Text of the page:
Ms. Hopson, I can sympathize with your frustration in this regard and your anxiety is understandable. Your cardiologist is quite correct in that there are no clinical trials that provide conclusive evidence that closing your PFO will limit your risk of future stroke. We have relatively good data that suggest that people with PFOs and MRI-proven strokes benefit from closure, but in individuals with TIAs alone the trial results have been mixed. The best data involve patients with recurrent stroke (or TIA) or recurrent stroke while on therapy (aspirin, Plavix or warfarin) I took an informal poll among my colleagues who participate in PFO closure and they tell me that in your case--without MRI evidence of stroke--they would likely not recommend routine closure, rather opting for aspirin therapy alone. I know my input will not help you rest easy about whichever decision you reach, but I hope that you'll have a better understanding of how little information we have on this subject. I don't know what I would do if I were in your shoes--I suppose I'd lean toward fixing the PFO, simply because of how low-risk and relatively simple the procedure is. Good luck with this and I wish you all the best. Dr. VDG

  3. Eric Van De Graaff, MD

    Dr. Priest, I'm relieved to hear you've enjoyed a full recovery from your recent stroke and that you've elected to have your PFO repaired in the near future. I had a discussion with my group's expert on the subject (cited in the original blog post), Dr. Himanshu Agarwal, who tells me that our protocol for antithrombotic therapy is similar to what is being recommended to you. We have patients on aspirin and clopidogrel for 6 months following the procedure, then aspirin alone. As you can imagine the data on which this recommendation is made is pretty sparse--the 6-month recommendation for Plavix is intended to prevent thrombus formation on the device itself until it has a chance to endothelialize. There is no data to suggest that warfarin is any better than antiplatelet medications prior to PFO closure. Unfortunately, the science of PFO closure and strokes is still very young. Good luck with your procedure and your health, and thanks for the comments. Dr. VDG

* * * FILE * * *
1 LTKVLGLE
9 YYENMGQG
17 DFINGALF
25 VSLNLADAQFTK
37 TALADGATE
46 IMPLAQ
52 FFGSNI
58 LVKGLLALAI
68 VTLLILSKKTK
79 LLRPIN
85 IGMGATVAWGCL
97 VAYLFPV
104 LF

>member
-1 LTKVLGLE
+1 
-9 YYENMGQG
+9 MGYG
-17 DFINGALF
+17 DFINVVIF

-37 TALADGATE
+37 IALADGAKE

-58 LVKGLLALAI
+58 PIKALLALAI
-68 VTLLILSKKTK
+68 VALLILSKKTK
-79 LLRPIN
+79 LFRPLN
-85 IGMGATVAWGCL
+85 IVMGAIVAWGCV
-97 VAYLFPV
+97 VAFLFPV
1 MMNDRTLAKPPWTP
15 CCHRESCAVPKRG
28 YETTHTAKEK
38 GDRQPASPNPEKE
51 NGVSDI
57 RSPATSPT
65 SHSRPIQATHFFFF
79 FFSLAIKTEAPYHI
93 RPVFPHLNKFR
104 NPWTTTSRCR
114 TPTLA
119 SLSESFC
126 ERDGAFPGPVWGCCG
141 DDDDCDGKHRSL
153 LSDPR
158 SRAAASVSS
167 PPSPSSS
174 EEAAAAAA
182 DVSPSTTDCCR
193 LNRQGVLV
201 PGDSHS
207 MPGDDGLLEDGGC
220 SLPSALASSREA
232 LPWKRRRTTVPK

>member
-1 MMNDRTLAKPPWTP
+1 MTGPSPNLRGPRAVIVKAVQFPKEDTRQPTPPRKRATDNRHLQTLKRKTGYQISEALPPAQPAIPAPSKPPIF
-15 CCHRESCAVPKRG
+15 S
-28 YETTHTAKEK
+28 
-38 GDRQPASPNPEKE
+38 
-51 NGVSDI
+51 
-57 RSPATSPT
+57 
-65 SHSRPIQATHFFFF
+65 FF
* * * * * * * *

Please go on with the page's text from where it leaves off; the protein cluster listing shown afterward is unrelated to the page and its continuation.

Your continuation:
4. Eric Van De Graaff, MD

    Michelle, Let me start by saying how frightening it must be to suffer a stroke at such a young age and lose part of your vision. I imagine that the new finding of bubbles leaking around the closure must cause you considerable concern. I don't know the answer to your dilemma and I dare say that we (in the medical community) don't have enough data from research studies to be able to provide a proven solution. Having said that I'm happy to offer my opinion (for what it's worth). Your initial PFO sounds like it was very large and I'm sure the closure occluded the majority of the defect. That in and of itself probably cut your risk of stroke substantially. We know from post-mortem studies that atrial septal PFOs are often accompanied by other extremely small holes called fenestrations. It is possible that your PFO closure was complete but that you continue to have a small amount of flow across these fenestrations. While a repeat closure is possible I don't think, based on the information you provided, that a second procedure would necessarily decrease your stroke risk. The doctor who did your initial closure is most likely more expert on this subject than I and will be able to give you a better opinion. I sincerely hope you have no further problems in the future and I wish you the best of luck. Dr. VDG

  5. Eric Van De Graaff, MD

    Heidi, I share your curiosity about the link between PFO and ischemic colitis. On a cursory search of the medical literature I am able to find no information that might help you make your decision. As I stated in a response to another reader, I have my doubts that a clot small enough to pass through a PFO could trigger ischemic colitis. I wish I could be of more help. I wish you the best for your health. Dr. VDG

  6. Dr. Van De Graaff, MD

    Sheila, Thanks for the question. I'm glad to hear that you recovered fully from your brief episode of aphasia. Out of everything you described the most concerning to me is the finding of the transcranial Doppler study showing evidence of extensive right-to-left shunting. I'm obviously biased about this type of scenario and would encourage you to take another look at nonsurgical PFO closure (despite the lack of FDA indication). If you decide to stay with medical therapy (which, by the way, has yet to be proven inferior to PFO closure) then I think you are on the therapy I would choose for you. The use of aspirin is likely adequate for prevention of microemboli and the dose is likely not terribly important (see http://blogalegent.com/node/89 for a discussion of aspirin dose). If you have any degree of risk of falling I would also argue against the use of warfarin. In summary, I think your choice of therapy is very appropriate and will likely serve you well. Good luck with everything. Dr. VDG